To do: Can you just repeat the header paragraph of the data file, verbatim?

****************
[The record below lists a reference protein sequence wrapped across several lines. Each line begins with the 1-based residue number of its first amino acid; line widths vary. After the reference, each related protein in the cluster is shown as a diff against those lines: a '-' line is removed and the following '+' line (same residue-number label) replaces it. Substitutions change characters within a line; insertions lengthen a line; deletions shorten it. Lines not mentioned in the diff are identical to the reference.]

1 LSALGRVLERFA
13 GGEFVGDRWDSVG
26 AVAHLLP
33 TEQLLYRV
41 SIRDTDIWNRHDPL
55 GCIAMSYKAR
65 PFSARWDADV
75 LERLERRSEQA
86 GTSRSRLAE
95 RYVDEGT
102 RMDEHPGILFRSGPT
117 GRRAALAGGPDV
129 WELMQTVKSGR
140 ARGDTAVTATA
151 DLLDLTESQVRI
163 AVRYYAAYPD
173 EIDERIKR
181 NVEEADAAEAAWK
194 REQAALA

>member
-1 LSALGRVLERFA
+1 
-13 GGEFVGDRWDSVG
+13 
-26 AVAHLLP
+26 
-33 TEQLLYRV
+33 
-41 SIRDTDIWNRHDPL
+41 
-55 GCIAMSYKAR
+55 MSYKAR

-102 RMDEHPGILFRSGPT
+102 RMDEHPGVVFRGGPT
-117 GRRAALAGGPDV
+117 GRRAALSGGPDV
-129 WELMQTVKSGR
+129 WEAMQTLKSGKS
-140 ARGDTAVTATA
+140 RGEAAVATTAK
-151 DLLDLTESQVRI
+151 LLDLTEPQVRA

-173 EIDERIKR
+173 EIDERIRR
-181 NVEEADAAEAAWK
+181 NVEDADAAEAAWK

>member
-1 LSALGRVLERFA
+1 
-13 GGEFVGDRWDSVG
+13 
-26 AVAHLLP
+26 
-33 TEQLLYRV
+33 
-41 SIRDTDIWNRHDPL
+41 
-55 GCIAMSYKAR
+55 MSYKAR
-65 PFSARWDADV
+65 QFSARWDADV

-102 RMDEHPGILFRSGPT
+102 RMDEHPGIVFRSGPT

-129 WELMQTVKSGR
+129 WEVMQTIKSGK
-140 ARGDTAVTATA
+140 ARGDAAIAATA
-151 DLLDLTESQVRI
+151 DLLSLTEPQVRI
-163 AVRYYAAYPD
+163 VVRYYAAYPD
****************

[The record below lists a reference protein sequence wrapped across several lines. Each line begins with the 1-based residue number of its first amino acid; line widths vary. After the reference, each related protein in the cluster is shown as a diff against those lines: a '-' line is removed and the following '+' line (same residue-number label) replaces it. Substitutions change characters within a line; insertions lengthen a line; deletions shorten it. Lines not mentioned in the diff are identical to the reference.]